Digging the Past


Given that Kevin Brownlow is a wonderful historian as well as a master cinema restorationist, it seems more than appropriate that his own “lost” movies— made in collaboration with production designer Andrew Mollo— are among the most painstaking and resourceful no-budget historical films that have ever been produced.

Neither It Happened Here (1964) nor Winstanley (1975) have been shown in these parts for years— their existence should be both an inspiration to and a criticism of American indies. The more sensational of the two, It Happened Here posits a German victory in World War II’s Battle of Britain and imagines what a Nazi occupation might have been like— complete with underground resistance, civilian massacres, civil strife, torch-lit rallies, Jewish ghettos, and organized euthanasia, all seen through the eyes of an apolitical heroine who tries to pull her life together by becoming a nurse.

Shot on weekends, eight years in production, made for about $20,000 with nonactors and borrowed equipment, It Happened Here was originally envisioned by the then teenaged Brownlow as a sort of Hammer horror flick about a Nazi Britain. Thanks in part to his partner Mollo’s fanatical concern with historical accuracy, however, it became something else. The most remarkable thing about this account of everyday fascism is that it has no period footage. The 1940s are evoked entirely by Mollo’s design and Brownlow’s exceedingly clever use of montage, close-ups, and sound.

It Happened Here has a quasi-documentary quality that would prove an inspiration for filmmaker Peter Watkins, who soon after shocked the world with The War Game, his mock newsreel account of a nuclear holocaust. Some aspects of the movie actually were documentary— the presence of the bona fide British Nazis, whom Brownlow dressed as storm troopers and filmed venting their anti-Semitic race hatred, was so “real” that British Jews organized to have that scene cut.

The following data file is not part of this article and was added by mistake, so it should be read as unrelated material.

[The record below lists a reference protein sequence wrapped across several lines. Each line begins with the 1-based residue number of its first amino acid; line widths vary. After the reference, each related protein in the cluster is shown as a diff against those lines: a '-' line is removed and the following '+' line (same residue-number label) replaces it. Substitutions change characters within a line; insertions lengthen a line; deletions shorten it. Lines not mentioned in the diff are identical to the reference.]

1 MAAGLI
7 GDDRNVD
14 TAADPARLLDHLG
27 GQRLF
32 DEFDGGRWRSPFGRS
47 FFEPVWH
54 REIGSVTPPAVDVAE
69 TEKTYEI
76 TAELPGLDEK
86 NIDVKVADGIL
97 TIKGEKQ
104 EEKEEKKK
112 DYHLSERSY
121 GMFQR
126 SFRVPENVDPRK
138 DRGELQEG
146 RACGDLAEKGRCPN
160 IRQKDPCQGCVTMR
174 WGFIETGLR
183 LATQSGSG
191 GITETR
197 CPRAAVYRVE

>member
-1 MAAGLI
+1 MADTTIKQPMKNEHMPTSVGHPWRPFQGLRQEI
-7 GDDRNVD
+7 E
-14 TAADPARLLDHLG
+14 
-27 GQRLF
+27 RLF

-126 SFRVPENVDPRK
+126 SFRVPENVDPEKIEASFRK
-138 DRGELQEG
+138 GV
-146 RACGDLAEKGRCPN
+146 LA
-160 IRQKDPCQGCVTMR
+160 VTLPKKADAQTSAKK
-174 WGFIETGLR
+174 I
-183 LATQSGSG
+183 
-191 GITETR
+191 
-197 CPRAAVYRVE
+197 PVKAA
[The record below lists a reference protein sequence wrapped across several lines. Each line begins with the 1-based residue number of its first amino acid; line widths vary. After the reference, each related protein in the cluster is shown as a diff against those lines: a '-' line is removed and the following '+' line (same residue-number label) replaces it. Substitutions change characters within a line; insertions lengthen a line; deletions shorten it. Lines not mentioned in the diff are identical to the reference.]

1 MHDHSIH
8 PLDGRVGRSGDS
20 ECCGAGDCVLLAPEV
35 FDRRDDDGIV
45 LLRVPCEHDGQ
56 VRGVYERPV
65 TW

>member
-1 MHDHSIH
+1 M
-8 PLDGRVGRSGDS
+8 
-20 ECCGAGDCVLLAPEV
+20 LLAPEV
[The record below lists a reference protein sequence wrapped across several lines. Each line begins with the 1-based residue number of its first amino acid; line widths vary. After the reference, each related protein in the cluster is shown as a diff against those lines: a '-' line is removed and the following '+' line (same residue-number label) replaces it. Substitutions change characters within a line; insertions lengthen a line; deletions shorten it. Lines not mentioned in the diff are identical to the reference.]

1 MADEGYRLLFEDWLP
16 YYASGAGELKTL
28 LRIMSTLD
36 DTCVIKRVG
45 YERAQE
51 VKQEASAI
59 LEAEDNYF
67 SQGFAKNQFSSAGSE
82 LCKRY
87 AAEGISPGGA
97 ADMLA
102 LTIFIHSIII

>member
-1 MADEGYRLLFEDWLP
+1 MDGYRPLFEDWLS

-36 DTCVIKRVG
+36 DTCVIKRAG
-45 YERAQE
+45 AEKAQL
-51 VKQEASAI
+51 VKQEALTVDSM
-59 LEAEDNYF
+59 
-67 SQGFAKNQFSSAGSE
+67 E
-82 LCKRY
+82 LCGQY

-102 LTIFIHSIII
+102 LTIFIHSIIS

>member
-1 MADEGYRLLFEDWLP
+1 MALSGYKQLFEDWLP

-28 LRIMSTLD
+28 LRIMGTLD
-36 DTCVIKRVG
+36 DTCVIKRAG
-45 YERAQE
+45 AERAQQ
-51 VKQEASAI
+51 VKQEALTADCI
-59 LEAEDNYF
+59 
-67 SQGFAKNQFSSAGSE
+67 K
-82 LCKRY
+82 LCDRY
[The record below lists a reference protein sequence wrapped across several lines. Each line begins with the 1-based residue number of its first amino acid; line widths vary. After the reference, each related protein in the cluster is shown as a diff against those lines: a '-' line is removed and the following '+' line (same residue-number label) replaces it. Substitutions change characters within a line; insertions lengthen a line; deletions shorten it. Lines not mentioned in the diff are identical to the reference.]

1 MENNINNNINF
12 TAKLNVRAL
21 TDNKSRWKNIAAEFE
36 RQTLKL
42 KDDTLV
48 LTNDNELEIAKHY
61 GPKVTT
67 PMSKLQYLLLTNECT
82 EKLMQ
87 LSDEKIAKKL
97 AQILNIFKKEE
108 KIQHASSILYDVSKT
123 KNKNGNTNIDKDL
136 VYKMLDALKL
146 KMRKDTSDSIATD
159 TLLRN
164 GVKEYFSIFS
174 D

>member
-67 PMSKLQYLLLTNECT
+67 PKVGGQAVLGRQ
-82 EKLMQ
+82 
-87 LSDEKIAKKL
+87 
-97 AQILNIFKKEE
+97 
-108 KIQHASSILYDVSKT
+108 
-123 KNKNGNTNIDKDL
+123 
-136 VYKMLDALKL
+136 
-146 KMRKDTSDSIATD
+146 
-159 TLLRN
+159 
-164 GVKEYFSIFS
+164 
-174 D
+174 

As much attention as It Happened Here garnered, it took Brownlow and Mollo the better part of a decade to raise funds for their second feature. Winstanley is nearly as impressive in evoking the civil war of the mid-1600s— again using a mix of close-up detail and near-fanatical authenticity, with much dialogue drawn from period writings.

Led by the Christian radical Gerard Winstanley, an amiably wild-eyed enthusiast, a group of impoverished peasants sets up a commune on public lands. These Diggers, as they were contemptuously called, are attacked both for trespassing and occupying land used to graze cattle. It’s a class confrontation that establishes an ongoing rhythm of persecution and defense. As a study of primitive, rural communism, the movie makes a fascinating precursor to Stefan Ruzowitzky’s The Inheritors and, as in It Happened Here, Brownlow filled his cast with actual ideologues; the anti-clerical Ranter who challenges Winstanley was the head of a contemporary commune that called themselves the New Diggers.

Although modest enough to make even the cheapest Hollywood movie seem grandiose, Winstanley suggests the antiauthoritarian westerns of the early ’70s. The greater its period fidelity, the more it suggests a gaggle of hippie radicals somehow transported out of time.